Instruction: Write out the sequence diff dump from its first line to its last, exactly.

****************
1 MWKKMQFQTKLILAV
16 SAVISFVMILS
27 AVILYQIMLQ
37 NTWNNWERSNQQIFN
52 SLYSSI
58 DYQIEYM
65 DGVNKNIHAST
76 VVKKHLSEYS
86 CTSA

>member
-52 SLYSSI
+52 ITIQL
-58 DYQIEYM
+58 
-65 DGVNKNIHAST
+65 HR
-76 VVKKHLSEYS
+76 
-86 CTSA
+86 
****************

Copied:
1 MWKKMQFQTKLILAV
16 SAVISFVMILS
27 AVILYQIMLQ
37 NTWNNWERSNQQIFN
52 SLYSSI
58 DYQIEYM
65 DGVNKNIHAST
76 VVKKHLSEYS
86 CTSA

>member
-52 SLYSSI
+52 ITIQL
-58 DYQIEYM
+58 
-65 DGVNKNIHAST
+65 HR
-76 VVKKHLSEYS
+76 
-86 CTSA
+86 